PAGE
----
“It is my delight to state that due to the successful implementation of the TRAC programme, our Grade 12 Physical Sciences pass rate dramatically improved from 18% in 2017 to an outstanding 82% in 2018. This achievement caused the school to be recognised by the Premier’s Office of the Western Cape for an award for the most improved school in Physical Sciences in the entire Province,” stated Nelisa Hopa, acting Principal at the Bardale Secondary School in Mfuleni, Cape Town, in a letter to the Director of TRAC SA, Debbey Olivier, in August this year.
Ms Hopa continues: “This was a proud moment for us as a school and we are convinced that we would not have been able to achieve these results without the support of the TRAC programme with its dedicated staff. The school is in an impoverished area with a very high unemployment rate. It is through the support of individuals and corporate representatives like you that we are able to continue to strengthen our schools, and develop our learners especially those that come from underprivileged backgrounds and impoverished communities.”
This letter is indeed a good testimonial indicating that the TRAC programme is going from strength to strength. TRAC South Africa is a national, non-profit intervention programme of the Faculty of Engineering, Stellenbosch University. Started in 1994 by Prof Fred Hugo, TRAC functions from within the Stellenbosch University Department of Civil Engineering. Its initial purpose was to provide support in Physical Sciences to Grade 11 and 12 learners in disadvantaged communities. Today TRAC operates in 19 areas in seven provinces where 25 facilitators engage with more than 7 000 learners in 95 secondary schools in poor communities on a daily basis.
Ms Olivier, who has been the TRAC Director for 13 years, notes: “TRAC strives for excellence in all its endeavours, whilst opening up opportunities to the young people of this country. These opportunities assist learners on their way to becoming valued citizens in meaningful positions within the greater South Africa. The TRAC programme is instrumental in redressing inequalities of the past, by bringing intervention and opportunities of excellence to the most disadvantaged communities in South Africa. We are changing lives – that is what motivates us for tomorrow.”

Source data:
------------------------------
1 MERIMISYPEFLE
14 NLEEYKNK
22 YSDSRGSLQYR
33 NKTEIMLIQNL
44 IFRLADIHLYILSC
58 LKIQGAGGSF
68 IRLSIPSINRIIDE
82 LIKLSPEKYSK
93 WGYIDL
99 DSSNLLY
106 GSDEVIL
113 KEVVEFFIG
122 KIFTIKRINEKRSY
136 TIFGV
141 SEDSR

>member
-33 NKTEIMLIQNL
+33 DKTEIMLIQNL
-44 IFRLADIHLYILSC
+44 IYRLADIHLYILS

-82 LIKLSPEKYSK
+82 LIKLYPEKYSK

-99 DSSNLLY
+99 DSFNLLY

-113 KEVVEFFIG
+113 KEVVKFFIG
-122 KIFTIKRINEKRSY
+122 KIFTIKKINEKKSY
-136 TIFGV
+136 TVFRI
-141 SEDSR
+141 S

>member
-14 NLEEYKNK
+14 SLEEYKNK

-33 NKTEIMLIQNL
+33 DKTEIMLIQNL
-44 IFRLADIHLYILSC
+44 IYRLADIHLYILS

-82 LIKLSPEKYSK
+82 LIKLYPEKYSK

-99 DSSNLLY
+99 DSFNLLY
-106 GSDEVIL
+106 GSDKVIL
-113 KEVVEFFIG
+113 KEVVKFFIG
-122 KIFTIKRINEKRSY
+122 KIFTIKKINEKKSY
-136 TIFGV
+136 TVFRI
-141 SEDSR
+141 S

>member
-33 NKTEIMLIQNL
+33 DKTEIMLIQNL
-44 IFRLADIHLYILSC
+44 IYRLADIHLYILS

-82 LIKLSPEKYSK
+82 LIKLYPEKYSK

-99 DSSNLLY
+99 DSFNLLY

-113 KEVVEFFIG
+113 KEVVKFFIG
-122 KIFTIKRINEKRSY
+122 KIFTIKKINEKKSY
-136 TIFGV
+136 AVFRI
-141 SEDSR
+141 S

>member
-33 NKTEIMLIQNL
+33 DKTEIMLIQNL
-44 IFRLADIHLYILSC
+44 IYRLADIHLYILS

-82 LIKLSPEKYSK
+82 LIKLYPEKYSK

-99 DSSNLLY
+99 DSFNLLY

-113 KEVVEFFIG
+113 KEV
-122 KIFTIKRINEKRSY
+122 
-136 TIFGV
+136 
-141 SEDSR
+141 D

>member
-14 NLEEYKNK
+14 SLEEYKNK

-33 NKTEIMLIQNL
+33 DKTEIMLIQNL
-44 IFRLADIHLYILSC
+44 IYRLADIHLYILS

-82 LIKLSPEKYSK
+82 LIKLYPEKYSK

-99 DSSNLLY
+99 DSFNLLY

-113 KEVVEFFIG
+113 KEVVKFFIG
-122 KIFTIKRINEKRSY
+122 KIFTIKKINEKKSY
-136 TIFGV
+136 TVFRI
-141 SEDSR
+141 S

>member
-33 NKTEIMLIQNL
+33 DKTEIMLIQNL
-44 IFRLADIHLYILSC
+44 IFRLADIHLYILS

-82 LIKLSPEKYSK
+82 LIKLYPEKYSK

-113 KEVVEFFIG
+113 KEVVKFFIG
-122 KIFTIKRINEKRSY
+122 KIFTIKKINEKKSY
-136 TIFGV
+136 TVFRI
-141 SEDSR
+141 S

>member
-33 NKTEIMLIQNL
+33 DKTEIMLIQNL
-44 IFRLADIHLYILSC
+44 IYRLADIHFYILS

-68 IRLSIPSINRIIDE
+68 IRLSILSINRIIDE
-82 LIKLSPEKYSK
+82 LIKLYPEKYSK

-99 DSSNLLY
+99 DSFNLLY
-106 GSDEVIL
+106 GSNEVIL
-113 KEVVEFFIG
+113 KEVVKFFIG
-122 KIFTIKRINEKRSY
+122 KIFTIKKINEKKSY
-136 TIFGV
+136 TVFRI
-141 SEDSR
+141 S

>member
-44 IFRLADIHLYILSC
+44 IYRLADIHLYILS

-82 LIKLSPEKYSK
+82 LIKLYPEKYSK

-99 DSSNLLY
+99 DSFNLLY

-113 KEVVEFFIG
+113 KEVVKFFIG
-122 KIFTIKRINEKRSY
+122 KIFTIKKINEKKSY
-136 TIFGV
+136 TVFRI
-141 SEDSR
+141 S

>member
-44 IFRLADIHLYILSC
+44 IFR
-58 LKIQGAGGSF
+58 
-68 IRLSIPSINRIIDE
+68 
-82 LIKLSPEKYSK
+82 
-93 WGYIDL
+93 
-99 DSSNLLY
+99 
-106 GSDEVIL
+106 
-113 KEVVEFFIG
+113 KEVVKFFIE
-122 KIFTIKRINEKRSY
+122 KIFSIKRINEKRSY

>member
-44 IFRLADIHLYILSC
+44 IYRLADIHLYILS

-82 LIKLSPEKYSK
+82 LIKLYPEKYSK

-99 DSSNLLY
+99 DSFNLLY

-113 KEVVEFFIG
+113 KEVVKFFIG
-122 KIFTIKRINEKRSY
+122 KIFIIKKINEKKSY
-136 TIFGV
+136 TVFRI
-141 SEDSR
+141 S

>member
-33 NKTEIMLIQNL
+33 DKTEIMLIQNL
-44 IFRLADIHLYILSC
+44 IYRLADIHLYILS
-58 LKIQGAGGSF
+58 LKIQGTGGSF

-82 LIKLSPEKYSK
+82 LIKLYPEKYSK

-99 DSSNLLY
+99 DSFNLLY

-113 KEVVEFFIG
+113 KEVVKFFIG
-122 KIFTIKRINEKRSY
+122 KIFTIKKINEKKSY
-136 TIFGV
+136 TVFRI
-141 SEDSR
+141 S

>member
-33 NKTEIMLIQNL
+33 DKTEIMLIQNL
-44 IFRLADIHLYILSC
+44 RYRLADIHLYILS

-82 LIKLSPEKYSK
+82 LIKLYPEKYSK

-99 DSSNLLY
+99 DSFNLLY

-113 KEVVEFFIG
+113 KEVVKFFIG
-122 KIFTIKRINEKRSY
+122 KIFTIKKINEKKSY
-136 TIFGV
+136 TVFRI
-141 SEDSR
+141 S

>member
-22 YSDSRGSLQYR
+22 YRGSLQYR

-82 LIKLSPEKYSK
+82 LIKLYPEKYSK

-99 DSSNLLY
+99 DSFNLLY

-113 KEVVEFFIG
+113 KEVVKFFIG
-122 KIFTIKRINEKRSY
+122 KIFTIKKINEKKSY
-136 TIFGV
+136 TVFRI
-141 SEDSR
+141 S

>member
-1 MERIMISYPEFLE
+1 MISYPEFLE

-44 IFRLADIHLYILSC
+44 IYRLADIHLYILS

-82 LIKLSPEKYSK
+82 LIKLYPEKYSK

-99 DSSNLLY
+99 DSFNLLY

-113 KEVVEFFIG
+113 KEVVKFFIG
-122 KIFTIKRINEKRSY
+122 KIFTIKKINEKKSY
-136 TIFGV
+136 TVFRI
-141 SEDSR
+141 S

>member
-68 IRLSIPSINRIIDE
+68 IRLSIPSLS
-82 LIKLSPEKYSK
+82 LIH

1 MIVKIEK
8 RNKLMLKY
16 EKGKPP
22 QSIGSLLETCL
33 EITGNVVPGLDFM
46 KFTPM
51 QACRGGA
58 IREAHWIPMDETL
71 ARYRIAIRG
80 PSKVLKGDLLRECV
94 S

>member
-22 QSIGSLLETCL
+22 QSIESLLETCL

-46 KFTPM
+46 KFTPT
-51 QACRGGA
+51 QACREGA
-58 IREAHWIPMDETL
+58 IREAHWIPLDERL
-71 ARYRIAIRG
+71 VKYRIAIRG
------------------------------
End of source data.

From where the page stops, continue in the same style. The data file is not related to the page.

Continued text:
Prof Jan Wium, member of the TRAC Steering Committee, says: “I am touched by the successes in figures, but more so by the difference the programme makes in the lives of individuals. This can only be achieved through a personal commitment by each staff member. Whilst educational support is most important, I have noticed that the personal interaction with learners and the spirit in which it takes place, are the real contributors to provide learners with hope and vision. A hope and vision to set them on the path from where they can build a future for themselves.”
Over the years, the scope of TRAC’s activities has broadened and now also includes support in Mathematics. Furthermore, participating learners are encouraged to pursue tertiary studies. TRAC personnel go the extra mile to assist qualifying learners to apply to at least three tertiary institutions. The TRAC team also helps learners to apply for bursaries to fund their tertiary studies.
For many years tertiary studies was an unreachable dream for most TRAC learners. In 2012 a mere 9,6% of the TRAC Grade 12 group ventured into studies beyond the secondary level. This number has grown year on year. This year 56,1% are pursuing post-matric studies.
Ms Olivier stresses: “TRAC encourages its top learners to apply to Stellenbosch University. This recruitment drive has gained momentum and demonstrated an increase in the number of first-year students registering at Stellenbosch over the past number of years – from 44 in 2016 to 116 this year. TRAC is proud that 270 prospective students have already been provisionally accepted for studies in 2020. The main challenge for the programme is to assist students to travel from their homes to the campus at the beginning of the academic year. Financial challenges is the main reason why students would end up opting for an institution closer to their homes. In January this year, TRAC assisted 50 students with bus transport to Stellenbosch. The programme is hoping to repeat this venture early next year.”
Hear what some participating learners say